Lots of advice about free lawyer advice. Not all offer that so be careful. I have not used a lawyer for the divorce. It's pretty straight forward. I just got the lawyer to check it and the first consultation, before I filed it. You will need legal advise for the financial order which runs as a separate process parallel process. But the more you can agree directly with DH, there cheaper that will be for you. Again. You can use lawyer to guide you.

Interestingly. A friend told me recently that she has a number of divorced friends Inc herself. In every case, regardless whether they spend £50k or £5k on their legal process, they all ended up with roughly 65% of marital assets. All in same situation as you as the DH as the lower earner. So keep that in mind esp if a lawyer promises you lots more than that and then runs you up a huge legal bill. Of course your circumstances Amy be very different.

Good luck.

icandothis64 Tue 12-Jan-16 22:06:45

Sorry. THAT should have said the DH WAS THE HIGHER EARNER.

LegoMummy123 Thu 07-Jul-16 06:13:57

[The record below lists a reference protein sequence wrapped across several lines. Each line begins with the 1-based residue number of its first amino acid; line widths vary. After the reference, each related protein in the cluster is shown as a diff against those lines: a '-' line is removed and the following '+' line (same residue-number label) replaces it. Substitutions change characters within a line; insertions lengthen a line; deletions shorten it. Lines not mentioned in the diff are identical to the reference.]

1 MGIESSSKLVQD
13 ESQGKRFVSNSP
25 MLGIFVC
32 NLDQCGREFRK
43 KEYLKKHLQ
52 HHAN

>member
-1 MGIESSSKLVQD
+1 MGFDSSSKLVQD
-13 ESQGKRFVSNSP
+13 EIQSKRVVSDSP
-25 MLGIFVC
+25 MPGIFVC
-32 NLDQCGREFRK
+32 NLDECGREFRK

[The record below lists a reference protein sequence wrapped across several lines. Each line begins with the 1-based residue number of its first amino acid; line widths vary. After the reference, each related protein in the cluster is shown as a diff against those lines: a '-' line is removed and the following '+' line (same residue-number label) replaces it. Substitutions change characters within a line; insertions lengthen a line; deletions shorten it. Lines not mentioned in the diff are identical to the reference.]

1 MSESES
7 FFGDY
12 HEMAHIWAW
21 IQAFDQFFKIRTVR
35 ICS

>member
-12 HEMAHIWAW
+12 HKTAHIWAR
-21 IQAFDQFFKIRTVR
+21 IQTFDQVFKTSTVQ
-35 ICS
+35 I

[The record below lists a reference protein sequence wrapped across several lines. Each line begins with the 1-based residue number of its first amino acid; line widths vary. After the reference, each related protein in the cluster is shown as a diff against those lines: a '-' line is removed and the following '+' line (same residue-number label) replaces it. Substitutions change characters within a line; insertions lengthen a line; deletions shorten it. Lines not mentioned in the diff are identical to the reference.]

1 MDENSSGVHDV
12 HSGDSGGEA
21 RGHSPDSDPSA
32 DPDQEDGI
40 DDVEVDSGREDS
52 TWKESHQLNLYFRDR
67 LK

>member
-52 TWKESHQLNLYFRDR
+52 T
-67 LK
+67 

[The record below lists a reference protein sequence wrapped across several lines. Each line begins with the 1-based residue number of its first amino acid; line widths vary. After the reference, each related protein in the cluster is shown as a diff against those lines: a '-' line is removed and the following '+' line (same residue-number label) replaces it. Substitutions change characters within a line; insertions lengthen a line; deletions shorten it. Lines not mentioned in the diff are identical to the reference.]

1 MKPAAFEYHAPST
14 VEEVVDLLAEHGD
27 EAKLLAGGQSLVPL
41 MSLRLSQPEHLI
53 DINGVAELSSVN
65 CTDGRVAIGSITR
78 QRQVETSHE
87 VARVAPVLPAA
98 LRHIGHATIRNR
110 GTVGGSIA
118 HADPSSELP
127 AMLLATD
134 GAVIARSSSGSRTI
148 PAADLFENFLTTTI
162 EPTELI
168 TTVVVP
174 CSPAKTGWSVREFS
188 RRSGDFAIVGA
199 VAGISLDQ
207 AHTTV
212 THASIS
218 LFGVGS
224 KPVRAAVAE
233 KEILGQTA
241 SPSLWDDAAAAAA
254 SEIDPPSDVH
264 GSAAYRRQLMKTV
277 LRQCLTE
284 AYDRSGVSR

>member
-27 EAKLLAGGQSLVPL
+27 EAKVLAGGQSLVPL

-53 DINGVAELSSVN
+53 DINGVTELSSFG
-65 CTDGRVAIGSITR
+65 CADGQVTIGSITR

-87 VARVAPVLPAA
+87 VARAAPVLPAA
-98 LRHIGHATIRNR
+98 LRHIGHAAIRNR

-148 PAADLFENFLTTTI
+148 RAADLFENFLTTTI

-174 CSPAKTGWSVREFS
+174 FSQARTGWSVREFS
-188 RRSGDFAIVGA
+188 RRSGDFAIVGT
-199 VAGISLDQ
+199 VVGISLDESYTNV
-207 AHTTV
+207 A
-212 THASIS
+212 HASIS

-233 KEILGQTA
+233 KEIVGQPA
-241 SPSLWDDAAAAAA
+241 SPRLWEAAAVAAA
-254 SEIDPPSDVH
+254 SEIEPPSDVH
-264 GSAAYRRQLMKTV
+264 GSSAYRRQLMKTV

Update: thank you all who responded. I thought I would provide an update on my situation. I filed for divorce. Yes, it certainly felt better to be the petitioner (degrees of awful I suppose). I am trying to separate my anger and pain from the legal process. It does have to just get done. I went to see four lawyers as I couldn't decide who to select. In the beginning the said vastly different possibilities but when I asked more pointed questions and I gave them numbers to work with, then they were all within the same range of what I could expect. So it really may not matter how expensive your lawyer is as either you come to an agreement with your H (which I think depends more on the 2 of you than the lawyers) or you go to court, in which case you may also need a barrister and you will spend a fortune. All the lawyers said that our profile is not the type of case to go to court. They also said that I would not get as much now as I would have ten years ago and there is an expectation for me to be independent within a few years so I can't expect spousal maintenance for too long (it seems to range from 2 to 4 years, and I could potentially ask for an upfront payment to make up for a lesser amount). I would get between 50 to 55 percent of assets realistically (although in the initial discussions a couple of them said I could get 60 percent but seem to have retracted from that position). My H makes more than the maximum so the child maintenance calculator can be relied on but the monthly range doesn't differ between the lawyers by more than a few hundred. So a bit disappointing (in knowing that I won't get huge money and he won't be suffering too much) but also a bit of a relief as there does seem to be some predictability in the process. They also echoed what one MN post suggested that the courts don't look fondly on people who willfully delay the process (I asked what if I didn't deal with the financial order so that I could let his assets and savings increase so I have a bigger share). I was told that if the court believed that was my motivation to delay acting on the finances then they could simply adjust the division so that I didn't gain from the delay. I have come away thinking that it has not served me well in this to be equally well educated as my H, with a career (which did get compromised to have two children but I still make a good salary and apparently I am told I have good future earning potential even if I won't be able to match my H, which no longer seems to be the main test, it is no longer about future equalisation).